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A microscopic image of the thigh bone (femur) of a dinosaur shows concentric rings. Like tree rings, they formed each year in the dinosaur's bones during the season when resources were scarce. The rings represent unrecorded time, so an annual growth rate (dashed line in graph) is an underestimate relative to the true growth rate during the favorable growing season.


Dinosaurs grew as fast as your average living mammal, according to a research paper published by Stony Brook University paleontologist Michael D'Emic, PhD. The paper, is a re-analysis of a widely publicized 2014 Science paper on dinosaur metabolism and growth that concluded dinosaurs were neither ectothermic nor endothermic -- terms popularly simplified as 'cold-blooded' and 'warm-blooded' -- but instead occupied an intermediate category.

"The study that I re-analyzed was remarkable for its breadth -- the authors compiled an unprecedented dataset on growth and metabolism from studies of hundreds of living animals," said Dr. D'Emic, a Research Instructor in the Department of Anatomical Sciences as Stony Brook, when referring to "Evidence for mesothermy in dinosaurs."


"Upon re-analysis, it was apparent that dinosaurs weren't just somewhat like living mammals in their physiology -- they fit right within our understanding of what it means to be a 'warm-blooded' mammal," he said.

Dr. D'Emic specializes in bone microanatomy, or the study of the structure of bone on scales that are just a fraction of the width of a human hair. Based on his knowledge of how dinosaurs grew, Dr. D'Emic re-analyzed that study, which led him to the strikingly different conclusion that dinosaurs were more like mammals than reptiles in their growth and metabolism.

Dr. D'Emic re-analyzed the study from two aspects. First, the original study had scaled yearly growth rates to daily ones in order to standardize comparisons.

"This is problematic," Dr. D'Emic explains, "because many animals do not grow continuously throughout the year, generally slowing or pausing growth during colder, drier, or otherwise more stressful seasons.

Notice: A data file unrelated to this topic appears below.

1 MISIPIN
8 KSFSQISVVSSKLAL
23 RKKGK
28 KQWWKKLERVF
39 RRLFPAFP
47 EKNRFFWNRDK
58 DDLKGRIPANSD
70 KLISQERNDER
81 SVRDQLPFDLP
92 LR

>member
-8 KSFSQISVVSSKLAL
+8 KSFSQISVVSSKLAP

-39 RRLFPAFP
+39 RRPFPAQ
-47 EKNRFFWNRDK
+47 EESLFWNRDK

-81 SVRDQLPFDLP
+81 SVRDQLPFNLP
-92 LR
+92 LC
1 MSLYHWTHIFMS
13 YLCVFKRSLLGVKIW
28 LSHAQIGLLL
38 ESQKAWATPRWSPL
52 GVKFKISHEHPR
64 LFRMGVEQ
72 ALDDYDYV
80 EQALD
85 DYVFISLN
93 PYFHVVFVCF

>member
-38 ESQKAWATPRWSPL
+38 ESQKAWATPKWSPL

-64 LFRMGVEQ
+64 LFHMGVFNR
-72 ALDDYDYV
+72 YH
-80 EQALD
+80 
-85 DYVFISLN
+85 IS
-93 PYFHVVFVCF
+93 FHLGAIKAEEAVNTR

"Therefore, the previous study underestimated dinosaur growth rates by failing to account for their uneven growth. Like most animals, dinosaurs slowed or paused their growth annually, as shown by rings in their bones analogous to tree rings," he explained.

He added that the growth rates were especially underestimated for larger animals and animals that live in very stressful or seasonal environments -- both of which characterize dinosaurs.

The second aspect of the re-analysis with the original study takes into account that dinosaurs should be statistically analyzed within the same group as living birds, which are also warm-blooded, because birds are descendants of Mesozoic dinosaurs.

"Separating what we commonly think of as 'dinosaurs' from birds in a statistical analysis is generally inappropriate, because birds are dinosaurs -- they're just the dinosaurs that haven't gone extinct."

He explained that re-analyzing the data with birds as dinosaurs lends more support that dinosaurs were 'warm-blooded,' not occupants of a special, intermediate metabolic category.

According to Holly Woodward, Assistant Professor in the Center for Health Sciences at Oklahoma State University, Dr. D'Emic's re-analysis is crucial to building research on the metabolism and development of dinosaurs.

"D'Emic's study reveals how important access to the data behind published results is for hypothesis testing and advancing our understanding of dinosaur growth dynamics," said Woodward.

Dr. D'Emic hopes that his study will also spur new research into when, why, and how pauses or slowdowns in growth are recorded in bones, which may have implications in the development of other species and in the study of bone diseases such as osteoporosis.



Note: The above story is based on materials provided by Stony Brook University.

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